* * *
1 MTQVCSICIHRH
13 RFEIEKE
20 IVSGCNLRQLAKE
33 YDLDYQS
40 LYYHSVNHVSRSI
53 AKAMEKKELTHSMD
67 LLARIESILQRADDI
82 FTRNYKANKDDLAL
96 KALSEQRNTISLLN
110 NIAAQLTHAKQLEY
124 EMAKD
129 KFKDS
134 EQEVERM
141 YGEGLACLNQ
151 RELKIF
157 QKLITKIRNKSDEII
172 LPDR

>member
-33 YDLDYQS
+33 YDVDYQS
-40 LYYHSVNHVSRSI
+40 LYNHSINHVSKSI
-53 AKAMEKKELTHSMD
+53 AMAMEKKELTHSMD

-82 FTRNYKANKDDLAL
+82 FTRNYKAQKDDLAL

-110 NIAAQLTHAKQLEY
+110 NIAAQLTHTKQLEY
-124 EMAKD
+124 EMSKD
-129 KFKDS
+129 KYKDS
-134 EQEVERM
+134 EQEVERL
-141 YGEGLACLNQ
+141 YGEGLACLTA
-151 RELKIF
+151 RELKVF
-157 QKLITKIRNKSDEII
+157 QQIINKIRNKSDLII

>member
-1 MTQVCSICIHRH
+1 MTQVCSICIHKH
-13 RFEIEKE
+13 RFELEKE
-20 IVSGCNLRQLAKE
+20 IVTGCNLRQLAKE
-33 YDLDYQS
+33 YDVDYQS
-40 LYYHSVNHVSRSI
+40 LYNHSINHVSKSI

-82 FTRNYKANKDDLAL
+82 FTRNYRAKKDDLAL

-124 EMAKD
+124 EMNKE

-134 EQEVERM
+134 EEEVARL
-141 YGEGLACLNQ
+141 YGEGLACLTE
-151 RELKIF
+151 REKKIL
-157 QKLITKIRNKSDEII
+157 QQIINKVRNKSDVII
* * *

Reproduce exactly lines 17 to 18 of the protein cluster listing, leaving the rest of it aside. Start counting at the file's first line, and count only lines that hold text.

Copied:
172 LPDR

>member